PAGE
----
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Scientists Invent Device to Tele-Transport 3-D Images

  • Jessica Berman

Refractable holographic image of an F-4 Phantom Jet created on a photorefractive polymer at the College of Optics, University of Arizona

Researchers have invented a system that creates holographic, three-dimensional images that may be viewed at another site.

Imagine seeing in 3-D without the aid of 3-D glasses, or being seen in a room in three-dimensions without being there. A system that makes it possible is the brainchild of optical scientists at the University of Arizona in Tucson.

Lead researcher Nasser Peyghambarian says the machine could potentially transport a person's image over vast distances.

Peyghambarian says the technology uses holographic imaging, 3-D pictures that look real, transmitted to a remote location.

"So pretty much then, you do not have to travel," said Peyghambarian. "People can see you just the way you are as if you had been there."

In experiments with the system, researchers used 16 cameras arranged in a semi-circle, photographing their subjects from different perspectives.

The data then are transmitted via the Internet to another location. Peyghambarian says a laser system at the other end codes the information and makes a holograph on a new type of plastic material.

He says images are continuously written, erased and rewritten on the new material.

"Every image that you want to show only takes two seconds to write it," he said. "And therefore the next image comes in after that. And this capability allows this system to be used for, for example, telepresence - that an object in one location now can be [virtually] transferred or can be shown in another location in 3-D."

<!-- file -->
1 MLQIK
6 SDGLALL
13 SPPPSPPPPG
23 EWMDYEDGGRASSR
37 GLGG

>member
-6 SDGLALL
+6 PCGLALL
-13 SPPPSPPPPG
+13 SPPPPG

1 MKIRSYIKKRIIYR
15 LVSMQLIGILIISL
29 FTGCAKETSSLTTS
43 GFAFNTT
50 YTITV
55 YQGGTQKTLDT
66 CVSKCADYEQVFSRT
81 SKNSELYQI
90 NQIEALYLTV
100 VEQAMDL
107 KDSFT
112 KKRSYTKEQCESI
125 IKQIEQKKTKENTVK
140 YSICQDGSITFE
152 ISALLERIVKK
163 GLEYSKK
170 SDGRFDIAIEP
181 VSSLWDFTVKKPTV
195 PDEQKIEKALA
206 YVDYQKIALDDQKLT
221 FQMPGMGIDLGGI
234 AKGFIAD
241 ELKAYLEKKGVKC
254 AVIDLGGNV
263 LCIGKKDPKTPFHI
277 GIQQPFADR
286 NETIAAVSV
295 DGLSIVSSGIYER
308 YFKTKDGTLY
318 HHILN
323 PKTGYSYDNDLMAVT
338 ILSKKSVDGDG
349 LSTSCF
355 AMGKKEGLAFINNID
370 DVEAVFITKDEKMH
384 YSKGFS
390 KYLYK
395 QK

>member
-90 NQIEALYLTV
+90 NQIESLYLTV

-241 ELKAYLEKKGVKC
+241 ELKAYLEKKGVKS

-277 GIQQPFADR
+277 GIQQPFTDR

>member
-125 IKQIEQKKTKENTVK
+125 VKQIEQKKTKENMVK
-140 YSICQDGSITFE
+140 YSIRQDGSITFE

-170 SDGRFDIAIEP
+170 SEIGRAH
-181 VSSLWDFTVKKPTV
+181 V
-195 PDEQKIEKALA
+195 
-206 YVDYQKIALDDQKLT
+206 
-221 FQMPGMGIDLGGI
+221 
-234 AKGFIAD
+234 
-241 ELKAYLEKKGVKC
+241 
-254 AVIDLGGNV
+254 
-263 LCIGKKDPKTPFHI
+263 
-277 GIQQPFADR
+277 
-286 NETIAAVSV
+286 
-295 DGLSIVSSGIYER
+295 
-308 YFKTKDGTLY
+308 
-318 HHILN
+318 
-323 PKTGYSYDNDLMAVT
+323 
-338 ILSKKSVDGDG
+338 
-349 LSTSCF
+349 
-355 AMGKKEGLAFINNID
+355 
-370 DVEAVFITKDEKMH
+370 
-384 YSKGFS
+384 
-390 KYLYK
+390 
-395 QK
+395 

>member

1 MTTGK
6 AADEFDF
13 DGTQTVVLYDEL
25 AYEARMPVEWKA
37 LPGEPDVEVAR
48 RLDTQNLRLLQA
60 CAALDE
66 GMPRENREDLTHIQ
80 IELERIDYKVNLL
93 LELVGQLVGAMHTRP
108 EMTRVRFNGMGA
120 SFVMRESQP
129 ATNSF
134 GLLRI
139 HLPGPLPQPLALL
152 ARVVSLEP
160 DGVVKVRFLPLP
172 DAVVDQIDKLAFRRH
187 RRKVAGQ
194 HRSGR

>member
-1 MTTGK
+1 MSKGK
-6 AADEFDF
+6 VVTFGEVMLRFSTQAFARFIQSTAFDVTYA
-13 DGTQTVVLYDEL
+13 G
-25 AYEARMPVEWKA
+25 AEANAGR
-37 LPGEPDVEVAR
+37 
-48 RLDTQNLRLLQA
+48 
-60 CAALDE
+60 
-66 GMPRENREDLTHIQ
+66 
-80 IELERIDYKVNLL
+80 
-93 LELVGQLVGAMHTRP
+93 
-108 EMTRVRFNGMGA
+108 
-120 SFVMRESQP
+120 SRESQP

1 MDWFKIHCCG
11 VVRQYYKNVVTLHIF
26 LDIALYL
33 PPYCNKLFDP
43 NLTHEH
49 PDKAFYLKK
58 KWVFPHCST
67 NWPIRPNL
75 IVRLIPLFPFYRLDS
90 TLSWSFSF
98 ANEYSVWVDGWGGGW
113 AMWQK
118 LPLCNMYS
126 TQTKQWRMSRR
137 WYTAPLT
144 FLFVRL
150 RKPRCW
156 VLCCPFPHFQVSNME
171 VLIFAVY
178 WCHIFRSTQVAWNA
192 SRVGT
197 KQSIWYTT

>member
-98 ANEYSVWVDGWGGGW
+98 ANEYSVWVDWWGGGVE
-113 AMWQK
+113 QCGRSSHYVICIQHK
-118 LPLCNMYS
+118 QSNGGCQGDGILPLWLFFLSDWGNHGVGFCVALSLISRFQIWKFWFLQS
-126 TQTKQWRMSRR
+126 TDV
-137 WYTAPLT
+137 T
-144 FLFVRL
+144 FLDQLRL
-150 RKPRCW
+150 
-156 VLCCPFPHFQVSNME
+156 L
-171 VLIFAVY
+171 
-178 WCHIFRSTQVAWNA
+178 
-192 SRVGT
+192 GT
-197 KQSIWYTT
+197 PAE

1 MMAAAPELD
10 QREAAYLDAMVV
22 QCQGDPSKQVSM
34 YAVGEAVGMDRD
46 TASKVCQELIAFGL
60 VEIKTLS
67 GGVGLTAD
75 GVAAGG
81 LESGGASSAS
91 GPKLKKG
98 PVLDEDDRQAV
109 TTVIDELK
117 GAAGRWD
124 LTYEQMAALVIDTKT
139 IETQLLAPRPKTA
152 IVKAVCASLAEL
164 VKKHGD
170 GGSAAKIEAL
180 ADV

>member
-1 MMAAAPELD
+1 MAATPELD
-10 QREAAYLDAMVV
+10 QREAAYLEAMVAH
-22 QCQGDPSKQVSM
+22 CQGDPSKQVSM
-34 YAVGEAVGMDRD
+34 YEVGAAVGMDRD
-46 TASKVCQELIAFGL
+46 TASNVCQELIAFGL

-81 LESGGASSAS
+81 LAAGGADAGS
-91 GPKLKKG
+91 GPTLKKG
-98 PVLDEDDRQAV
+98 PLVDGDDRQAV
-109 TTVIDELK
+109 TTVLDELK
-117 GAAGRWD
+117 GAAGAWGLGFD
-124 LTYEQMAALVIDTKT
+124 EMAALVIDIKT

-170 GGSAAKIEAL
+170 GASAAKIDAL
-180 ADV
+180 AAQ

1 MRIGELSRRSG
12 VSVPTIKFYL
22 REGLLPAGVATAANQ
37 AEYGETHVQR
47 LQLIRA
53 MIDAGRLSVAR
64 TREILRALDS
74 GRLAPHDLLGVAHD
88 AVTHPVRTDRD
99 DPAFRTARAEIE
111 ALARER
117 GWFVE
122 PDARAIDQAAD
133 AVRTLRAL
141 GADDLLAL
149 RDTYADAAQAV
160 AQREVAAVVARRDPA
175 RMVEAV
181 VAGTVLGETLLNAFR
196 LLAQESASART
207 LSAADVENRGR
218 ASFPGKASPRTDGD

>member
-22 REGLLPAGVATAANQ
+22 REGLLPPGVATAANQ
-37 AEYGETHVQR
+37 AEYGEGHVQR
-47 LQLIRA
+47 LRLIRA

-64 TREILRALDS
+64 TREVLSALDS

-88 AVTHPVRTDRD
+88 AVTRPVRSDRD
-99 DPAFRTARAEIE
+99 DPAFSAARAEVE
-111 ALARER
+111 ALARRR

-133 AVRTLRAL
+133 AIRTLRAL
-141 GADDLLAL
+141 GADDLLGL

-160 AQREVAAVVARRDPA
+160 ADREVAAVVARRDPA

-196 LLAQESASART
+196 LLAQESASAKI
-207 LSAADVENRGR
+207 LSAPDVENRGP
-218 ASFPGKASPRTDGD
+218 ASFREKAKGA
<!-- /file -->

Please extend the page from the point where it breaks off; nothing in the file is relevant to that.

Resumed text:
Peyghambrian says the images move very slowly. But he says as more cameras are added to take even more pictures of their subjects, the telepresence will look more natural.

"You can be walking around the room, ultimately, and we can send it from one location to another location," he said.

Peyghambrian says that will require the development of a plastic screen 182 centimeters in height or taller. The screen in the prototype device is a little more than 25 centimeters.

The University of Arizona scientist envisions a variety of applications for the telepresence system, including telemedicine, updatable 3-D maps and new visual entertainment - 3-D movies without bulky glasses.

If work continues as planned, optical scientist Nasser Peyghambarian and his team expect video telepresence to be available in three to five years.

An article describing the holographic telepresence system is published in the journal Nature.